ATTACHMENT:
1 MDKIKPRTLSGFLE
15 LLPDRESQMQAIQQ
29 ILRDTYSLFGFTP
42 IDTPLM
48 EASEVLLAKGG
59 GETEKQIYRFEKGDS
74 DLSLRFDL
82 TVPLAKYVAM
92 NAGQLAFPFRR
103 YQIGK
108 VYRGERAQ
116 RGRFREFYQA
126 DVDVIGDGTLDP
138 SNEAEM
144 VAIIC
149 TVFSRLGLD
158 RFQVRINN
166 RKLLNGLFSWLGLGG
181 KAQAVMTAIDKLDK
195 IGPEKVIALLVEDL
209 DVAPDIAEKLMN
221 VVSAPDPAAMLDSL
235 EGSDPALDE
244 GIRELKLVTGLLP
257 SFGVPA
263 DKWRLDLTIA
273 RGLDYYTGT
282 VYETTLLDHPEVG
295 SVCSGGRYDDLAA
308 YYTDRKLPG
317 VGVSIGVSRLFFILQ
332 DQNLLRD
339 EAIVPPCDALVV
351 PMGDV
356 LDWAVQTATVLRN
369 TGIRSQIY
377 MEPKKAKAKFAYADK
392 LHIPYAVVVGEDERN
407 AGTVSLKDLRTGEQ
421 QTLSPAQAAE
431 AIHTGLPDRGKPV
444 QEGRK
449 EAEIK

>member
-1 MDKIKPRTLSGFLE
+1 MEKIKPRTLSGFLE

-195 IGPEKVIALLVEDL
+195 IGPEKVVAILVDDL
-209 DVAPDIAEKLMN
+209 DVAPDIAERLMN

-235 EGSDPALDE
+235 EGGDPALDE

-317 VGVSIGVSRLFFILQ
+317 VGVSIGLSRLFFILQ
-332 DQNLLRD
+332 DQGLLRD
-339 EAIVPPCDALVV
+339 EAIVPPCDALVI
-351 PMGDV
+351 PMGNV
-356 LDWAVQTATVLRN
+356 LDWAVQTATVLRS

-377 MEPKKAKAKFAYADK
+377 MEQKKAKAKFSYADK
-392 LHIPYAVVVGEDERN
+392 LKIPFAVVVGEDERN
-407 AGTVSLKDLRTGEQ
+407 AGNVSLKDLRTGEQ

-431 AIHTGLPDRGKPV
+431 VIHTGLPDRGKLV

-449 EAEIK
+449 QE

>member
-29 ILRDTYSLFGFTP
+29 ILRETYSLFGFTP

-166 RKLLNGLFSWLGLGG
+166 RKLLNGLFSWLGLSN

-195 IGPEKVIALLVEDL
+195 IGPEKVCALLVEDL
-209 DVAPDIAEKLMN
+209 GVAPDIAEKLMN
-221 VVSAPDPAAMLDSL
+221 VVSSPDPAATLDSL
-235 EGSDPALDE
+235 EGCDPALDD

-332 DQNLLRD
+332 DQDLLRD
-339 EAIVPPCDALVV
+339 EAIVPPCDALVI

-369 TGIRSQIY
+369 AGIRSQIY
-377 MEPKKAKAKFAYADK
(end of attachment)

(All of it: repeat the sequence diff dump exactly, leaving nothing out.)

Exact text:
1 MDKIKPRTLSGFLE
15 LLPDRESQMQAIQQ
29 ILRDTYSLFGFTP
42 IDTPLM
48 EASEVLLAKGG
59 GETEKQIYRFEKGDS
74 DLSLRFDL
82 TVPLAKYVAM
92 NAGQLAFPFRR
103 YQIGK
108 VYRGERAQ
116 RGRFREFYQA
126 DVDVIGDGTLDP
138 SNEAEM
144 VAIIC
149 TVFSRLGLD
158 RFQVRINN
166 RKLLNGLFSWLGLGG
181 KAQAVMTAIDKLDK
195 IGPEKVIALLVEDL
209 DVAPDIAEKLMN
221 VVSAPDPAAMLDSL
235 EGSDPALDE
244 GIRELKLVTGLLP
257 SFGVPA
263 DKWRLDLTIA
273 RGLDYYTGT
282 VYETTLLDHPEVG
295 SVCSGGRYDDLAA
308 YYTDRKLPG
317 VGVSIGVSRLFFILQ
332 DQNLLRD
339 EAIVPPCDALVV
351 PMGDV
356 LDWAVQTATVLRN
369 TGIRSQIY
377 MEPKKAKAKFAYADK
392 LHIPYAVVVGEDERN
407 AGTVSLKDLRTGEQ
421 QTLSPAQAAE
431 AIHTGLPDRGKPV
444 QEGRK
449 EAEIK

>member
-1 MDKIKPRTLSGFLE
+1 MEKIKPRTLSGFLE

-195 IGPEKVIALLVEDL
+195 IGPEKVVAILVDDL
-209 DVAPDIAEKLMN
+209 DVAPDIAERLMN

-235 EGSDPALDE
+235 EGGDPALDE

-317 VGVSIGVSRLFFILQ
+317 VGVSIGLSRLFFILQ
-332 DQNLLRD
+332 DQGLLRD
-339 EAIVPPCDALVV
+339 EAIVPPCDALVI
-351 PMGDV
+351 PMGNV
-356 LDWAVQTATVLRN
+356 LDWAVQTATVLRS

-377 MEPKKAKAKFAYADK
+377 MEQKKAKAKFSYADK
-392 LHIPYAVVVGEDERN
+392 LKIPFAVVVGEDERN
-407 AGTVSLKDLRTGEQ
+407 AGNVSLKDLRTGEQ

-431 AIHTGLPDRGKPV
+431 VIHTGLPDRGKLV

-449 EAEIK
+449 QE

>member
-29 ILRDTYSLFGFTP
+29 ILRETYSLFGFTP

-166 RKLLNGLFSWLGLGG
+166 RKLLNGLFSWLGLSN

-195 IGPEKVIALLVEDL
+195 IGPEKVCALLVEDL
-209 DVAPDIAEKLMN
+209 GVAPDIAEKLMN
-221 VVSAPDPAAMLDSL
+221 VVSSPDPAATLDSL
-235 EGSDPALDE
+235 EGCDPALDD

-332 DQNLLRD
+332 DQDLLRD
-339 EAIVPPCDALVV
+339 EAIVPPCDALVI

-369 TGIRSQIY
+369 AGIRSQIY
-377 MEPKKAKAKFAYADK